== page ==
Rethinking The Legitimacy Of The State

The chairlift saga at Batagram is a case which demands attention towards the responsibility of the state.

Rethinking The Legitimacy Of The State

What pushes people to sign up a social contract in pursuit of developing a state? If not, let’s dissect the circumstances that led to the theoretical conception of a state. 

Philosophically, the concept of a social contract was propounded by the 18th century theorists Thomas Hobbs, John Locke and Rousseau to get rid of the evils of the state of nature where no definite law and judge, as Locke puts it, existed which forced Rousseau to dub human as a Nobel Savage. 

Since no definite laws and the executioner existed, man ultimate goal was to preserve his life even if he has to take the life of his counterpart. In terms of political science, the state of nature, which is a utopic conception of the society before the existence of state, is rightly considered as anarchic society. Though Rousseau would disagree if he was to be asked, I am writing this merely for the general understanding of the concept for the readers.

In order to get rid of the anarchy, social contract theorists came up with the idea of signing a (social) contract between the governed and governors. Although, the means to achieving peace and security were different, the ultimate goal of all the three theorists was one: Secure the life, and property of the governed. This responsibility of preserving the life, and estates were entrusted to the ruler whose sole purpose was to bring order in the society. 

In case of his failure, the ruler would no longer be legitimate thereby he has to be sent packing. Is your state successful in preserving your life, freedom, and property? If you nod your head, your government is legitimate. If otherwise, allow me to inform you that an illegitimate government is ruling you without serving the purpose for which he/she was enthroned.  

In light of the above detailed analysis, the chairlift saga at Batagram is one such case which demands attention towards the responsibility of the state. Above 600 meter high in air, 7 students including a teacher got stranded in a broken chairlift which they used to commute the distance between the mountains in order to get to school. 

That morning, they had no idea they would not only miss their classes, but would also be on the verge of losing their precious lives. Thanks to the gallant and brave efforts of the locals, they were rescued unhurt though mental trauma would have hit them and their kith and kin the most.  

The authorities did come to help rescue them, but they were ill prepared to complete the operation on their own. Does this failure of the state machinery to rescue the stranded men renders the government illegitimate? I leave it to you to choose whatever way you think.

However, I’ll dive into the reasons that renders the state inefficient in terms of providing social, economic, health, and educational securities to its citizens. Ishrat Hussain, in his book governing the Ungovernable, argues that the political instability in Pakistan is the leading cause behind the economic downfall of the country. The case of political instability in Pakistan is not new. There is no single Prime Minister apart from ZAB who has the credit to complete his/her term since the inception of Pakistan. In the first decade, when we were supposed to have only two prime ministers, we saw the enthroning and dethroning of nine Prime ministers.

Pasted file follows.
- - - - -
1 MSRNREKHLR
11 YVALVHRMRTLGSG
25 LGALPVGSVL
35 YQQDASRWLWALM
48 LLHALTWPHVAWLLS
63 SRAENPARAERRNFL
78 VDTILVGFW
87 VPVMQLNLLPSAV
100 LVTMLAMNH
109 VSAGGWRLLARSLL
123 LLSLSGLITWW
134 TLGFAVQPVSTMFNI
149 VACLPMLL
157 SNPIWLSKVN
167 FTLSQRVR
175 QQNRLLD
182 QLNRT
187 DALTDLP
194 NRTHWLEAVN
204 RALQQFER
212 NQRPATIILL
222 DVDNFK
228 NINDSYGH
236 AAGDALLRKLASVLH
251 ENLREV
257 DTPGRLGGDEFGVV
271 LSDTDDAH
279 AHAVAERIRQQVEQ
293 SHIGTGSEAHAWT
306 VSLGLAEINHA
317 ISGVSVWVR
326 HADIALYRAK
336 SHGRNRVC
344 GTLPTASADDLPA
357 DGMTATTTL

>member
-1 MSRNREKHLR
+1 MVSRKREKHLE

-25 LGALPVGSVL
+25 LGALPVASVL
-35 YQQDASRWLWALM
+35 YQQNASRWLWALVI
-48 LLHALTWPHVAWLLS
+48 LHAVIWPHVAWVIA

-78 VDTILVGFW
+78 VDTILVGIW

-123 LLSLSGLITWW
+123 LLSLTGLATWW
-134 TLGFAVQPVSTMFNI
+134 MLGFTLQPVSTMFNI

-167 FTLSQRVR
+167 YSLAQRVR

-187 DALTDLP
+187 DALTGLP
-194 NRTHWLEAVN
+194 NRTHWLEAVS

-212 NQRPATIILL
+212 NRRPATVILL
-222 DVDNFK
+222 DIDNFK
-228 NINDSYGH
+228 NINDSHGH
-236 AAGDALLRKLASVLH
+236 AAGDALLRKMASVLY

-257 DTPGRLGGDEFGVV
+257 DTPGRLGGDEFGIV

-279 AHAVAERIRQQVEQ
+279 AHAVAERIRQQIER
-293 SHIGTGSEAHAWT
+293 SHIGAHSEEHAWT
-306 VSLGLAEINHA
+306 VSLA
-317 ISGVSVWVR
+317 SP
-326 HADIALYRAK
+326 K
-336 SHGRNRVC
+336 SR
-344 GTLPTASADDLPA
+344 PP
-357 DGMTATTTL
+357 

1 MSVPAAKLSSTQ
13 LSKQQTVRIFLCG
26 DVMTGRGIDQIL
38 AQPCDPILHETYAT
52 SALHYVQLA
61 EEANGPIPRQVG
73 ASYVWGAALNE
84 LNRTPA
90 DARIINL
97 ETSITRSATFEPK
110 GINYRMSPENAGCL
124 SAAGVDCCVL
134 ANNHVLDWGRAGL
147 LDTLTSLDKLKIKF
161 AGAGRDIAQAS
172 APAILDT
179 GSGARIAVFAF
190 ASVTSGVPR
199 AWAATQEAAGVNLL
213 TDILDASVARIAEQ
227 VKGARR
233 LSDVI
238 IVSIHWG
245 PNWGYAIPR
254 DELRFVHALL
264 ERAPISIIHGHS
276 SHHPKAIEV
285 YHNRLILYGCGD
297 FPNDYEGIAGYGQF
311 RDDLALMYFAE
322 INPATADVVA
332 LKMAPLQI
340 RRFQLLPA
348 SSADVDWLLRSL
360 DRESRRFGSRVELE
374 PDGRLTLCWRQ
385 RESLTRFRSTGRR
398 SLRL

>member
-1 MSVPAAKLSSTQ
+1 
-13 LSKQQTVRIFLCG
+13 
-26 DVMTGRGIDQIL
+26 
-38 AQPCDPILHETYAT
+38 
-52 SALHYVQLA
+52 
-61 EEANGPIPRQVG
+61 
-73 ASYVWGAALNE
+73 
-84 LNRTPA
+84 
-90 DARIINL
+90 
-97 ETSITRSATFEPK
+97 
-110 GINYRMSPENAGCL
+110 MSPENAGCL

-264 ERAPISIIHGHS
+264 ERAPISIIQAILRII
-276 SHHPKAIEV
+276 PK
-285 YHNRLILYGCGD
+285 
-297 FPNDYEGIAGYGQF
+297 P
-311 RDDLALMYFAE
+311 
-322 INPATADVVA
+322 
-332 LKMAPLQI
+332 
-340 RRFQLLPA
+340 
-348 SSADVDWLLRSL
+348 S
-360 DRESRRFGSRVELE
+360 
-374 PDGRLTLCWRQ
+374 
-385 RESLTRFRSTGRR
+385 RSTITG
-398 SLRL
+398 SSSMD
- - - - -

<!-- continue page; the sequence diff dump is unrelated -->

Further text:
Today, after 7 decades, when we were supposed to have only three prime ministers from 2008 to 2023, we have seen the rise and fall of six prime ministers. In the 21st century, when we were to have a stable democracy and fair elections, we have a controlled and pseudo democracy and engineered elections. 

All these maneuvers against the wishes of the majority of the people have led the country to a situation where the state fails to live up to its promises it had made with its citizens. As a result, we will have undesired crises in varying shapes, ranging from the death of 30 stranded people in the dead of the night in Murree, the loss of 1200 people and wiping out of thousands of homes due to floods and earthquakes, to the scourge of terrorism taking more than 80,000 lives so far with no prospects of its onslaught against the people coming to an end. 

The recent saga of the seven students stuck 600 meters above in the chairlift with the state efforts ending up in smoke further exposed the loopholes in the state machinery. Given these precarious statistics, I leave it to you re-think whether the state lives up to its promise of securing your life, liberty and estates it had made while signing the social contract. After answering it in a yes or no, I once more leave it to you to think whether you consider the government legitimate or otherwise.